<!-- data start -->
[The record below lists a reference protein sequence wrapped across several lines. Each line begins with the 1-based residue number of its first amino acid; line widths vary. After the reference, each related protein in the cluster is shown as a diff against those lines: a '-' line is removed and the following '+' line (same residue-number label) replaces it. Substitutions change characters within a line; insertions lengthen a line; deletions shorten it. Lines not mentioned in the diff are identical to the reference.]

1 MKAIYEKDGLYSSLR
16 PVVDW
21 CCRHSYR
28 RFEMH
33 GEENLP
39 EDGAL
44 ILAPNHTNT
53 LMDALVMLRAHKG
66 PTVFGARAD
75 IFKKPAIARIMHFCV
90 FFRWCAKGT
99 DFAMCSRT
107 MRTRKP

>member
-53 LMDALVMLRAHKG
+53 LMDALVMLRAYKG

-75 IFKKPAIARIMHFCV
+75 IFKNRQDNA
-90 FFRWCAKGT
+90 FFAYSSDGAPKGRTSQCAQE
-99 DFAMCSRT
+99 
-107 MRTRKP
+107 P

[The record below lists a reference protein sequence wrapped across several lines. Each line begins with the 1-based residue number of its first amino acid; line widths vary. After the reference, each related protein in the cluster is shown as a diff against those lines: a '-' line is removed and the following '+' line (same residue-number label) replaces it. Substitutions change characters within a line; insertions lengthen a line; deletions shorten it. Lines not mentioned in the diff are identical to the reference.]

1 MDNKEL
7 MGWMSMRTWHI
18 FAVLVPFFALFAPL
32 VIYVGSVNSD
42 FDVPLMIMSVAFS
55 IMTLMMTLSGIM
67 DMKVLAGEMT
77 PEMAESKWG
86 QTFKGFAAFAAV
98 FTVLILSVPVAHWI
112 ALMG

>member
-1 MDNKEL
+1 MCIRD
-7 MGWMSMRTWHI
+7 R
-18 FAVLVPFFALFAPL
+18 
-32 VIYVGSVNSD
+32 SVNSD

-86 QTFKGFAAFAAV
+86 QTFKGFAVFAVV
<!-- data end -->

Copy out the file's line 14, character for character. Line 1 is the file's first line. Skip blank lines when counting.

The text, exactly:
107 MRTRKP